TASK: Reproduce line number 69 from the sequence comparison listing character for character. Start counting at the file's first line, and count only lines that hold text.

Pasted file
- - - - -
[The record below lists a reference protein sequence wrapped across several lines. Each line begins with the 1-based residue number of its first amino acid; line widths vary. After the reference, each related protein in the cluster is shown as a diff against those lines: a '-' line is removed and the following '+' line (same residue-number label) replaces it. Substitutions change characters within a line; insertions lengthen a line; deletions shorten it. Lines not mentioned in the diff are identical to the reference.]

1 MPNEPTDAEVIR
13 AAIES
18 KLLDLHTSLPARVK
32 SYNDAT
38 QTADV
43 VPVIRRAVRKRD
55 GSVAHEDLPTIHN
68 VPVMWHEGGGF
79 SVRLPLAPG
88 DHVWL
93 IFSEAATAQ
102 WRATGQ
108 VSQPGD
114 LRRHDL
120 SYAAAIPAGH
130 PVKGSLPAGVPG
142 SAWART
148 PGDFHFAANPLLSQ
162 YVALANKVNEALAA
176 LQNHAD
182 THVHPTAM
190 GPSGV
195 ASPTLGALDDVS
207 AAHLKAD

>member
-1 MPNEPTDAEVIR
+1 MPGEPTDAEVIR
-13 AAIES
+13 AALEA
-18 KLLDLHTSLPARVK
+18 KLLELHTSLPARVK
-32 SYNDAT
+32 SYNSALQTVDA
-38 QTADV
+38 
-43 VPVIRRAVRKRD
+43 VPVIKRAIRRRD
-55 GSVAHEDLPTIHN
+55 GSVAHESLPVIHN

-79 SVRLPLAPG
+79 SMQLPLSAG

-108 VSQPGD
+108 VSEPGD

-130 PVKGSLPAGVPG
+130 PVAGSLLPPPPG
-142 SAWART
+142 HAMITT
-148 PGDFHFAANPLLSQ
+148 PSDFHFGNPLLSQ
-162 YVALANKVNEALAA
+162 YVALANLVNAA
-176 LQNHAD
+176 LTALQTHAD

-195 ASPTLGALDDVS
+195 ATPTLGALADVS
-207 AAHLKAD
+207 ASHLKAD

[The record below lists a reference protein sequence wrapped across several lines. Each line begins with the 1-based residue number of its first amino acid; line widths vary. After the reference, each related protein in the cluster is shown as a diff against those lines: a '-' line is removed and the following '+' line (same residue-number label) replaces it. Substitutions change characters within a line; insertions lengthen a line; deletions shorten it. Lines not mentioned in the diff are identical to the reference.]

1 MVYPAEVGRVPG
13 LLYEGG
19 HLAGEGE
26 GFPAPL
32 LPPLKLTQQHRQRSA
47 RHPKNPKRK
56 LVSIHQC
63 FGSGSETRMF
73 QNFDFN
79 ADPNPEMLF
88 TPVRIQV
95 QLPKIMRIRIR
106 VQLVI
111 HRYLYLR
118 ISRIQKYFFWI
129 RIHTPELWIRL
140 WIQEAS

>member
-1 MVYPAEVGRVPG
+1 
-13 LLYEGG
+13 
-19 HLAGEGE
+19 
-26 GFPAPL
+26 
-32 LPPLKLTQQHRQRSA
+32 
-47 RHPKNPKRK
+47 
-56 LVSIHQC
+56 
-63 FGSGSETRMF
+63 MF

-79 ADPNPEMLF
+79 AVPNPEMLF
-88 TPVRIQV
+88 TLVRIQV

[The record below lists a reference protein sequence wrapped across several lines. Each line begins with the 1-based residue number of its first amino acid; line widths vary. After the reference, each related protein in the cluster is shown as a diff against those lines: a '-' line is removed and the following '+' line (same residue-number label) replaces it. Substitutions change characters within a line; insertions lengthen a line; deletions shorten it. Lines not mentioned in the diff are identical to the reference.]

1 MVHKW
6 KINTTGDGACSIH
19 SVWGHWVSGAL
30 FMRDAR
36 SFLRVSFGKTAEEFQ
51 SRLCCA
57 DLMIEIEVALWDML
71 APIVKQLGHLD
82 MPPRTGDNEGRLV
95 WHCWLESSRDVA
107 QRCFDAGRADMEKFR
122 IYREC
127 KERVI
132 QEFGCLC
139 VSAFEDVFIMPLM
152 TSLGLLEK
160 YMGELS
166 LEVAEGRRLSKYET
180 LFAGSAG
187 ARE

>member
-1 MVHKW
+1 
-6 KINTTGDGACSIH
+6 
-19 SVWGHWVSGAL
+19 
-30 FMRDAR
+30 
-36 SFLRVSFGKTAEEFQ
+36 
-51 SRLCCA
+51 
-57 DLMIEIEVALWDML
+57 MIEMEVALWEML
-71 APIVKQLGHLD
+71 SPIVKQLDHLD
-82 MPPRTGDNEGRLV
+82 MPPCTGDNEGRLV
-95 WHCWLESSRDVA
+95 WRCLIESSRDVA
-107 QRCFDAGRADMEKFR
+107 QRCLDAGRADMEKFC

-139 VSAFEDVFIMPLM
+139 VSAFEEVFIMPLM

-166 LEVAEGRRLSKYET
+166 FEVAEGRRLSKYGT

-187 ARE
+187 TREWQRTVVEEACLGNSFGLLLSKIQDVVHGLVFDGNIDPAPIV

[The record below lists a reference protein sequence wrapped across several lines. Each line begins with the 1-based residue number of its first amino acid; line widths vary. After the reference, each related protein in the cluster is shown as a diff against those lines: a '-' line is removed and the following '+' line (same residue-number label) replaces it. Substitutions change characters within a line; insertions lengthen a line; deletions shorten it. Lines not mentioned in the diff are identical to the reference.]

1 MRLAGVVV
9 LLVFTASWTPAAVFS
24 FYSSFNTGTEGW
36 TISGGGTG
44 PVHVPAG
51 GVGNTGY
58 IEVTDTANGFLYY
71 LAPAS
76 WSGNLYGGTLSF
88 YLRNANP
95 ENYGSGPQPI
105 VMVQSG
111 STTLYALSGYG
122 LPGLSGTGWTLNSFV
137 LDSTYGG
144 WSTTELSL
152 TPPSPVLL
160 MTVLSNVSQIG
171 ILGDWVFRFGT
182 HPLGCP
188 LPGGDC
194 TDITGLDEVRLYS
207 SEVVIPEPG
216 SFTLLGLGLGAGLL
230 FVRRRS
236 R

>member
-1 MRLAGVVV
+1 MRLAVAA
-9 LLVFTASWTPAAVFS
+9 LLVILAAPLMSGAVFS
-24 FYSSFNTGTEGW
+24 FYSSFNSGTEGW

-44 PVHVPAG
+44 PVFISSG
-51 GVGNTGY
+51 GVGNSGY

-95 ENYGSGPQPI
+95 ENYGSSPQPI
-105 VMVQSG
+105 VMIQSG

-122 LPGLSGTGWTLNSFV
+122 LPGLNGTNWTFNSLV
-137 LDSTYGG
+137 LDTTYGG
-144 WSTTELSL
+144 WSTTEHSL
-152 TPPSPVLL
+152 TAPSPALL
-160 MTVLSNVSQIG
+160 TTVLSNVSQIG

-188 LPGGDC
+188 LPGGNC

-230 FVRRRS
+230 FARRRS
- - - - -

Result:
79 ADPNPEMLF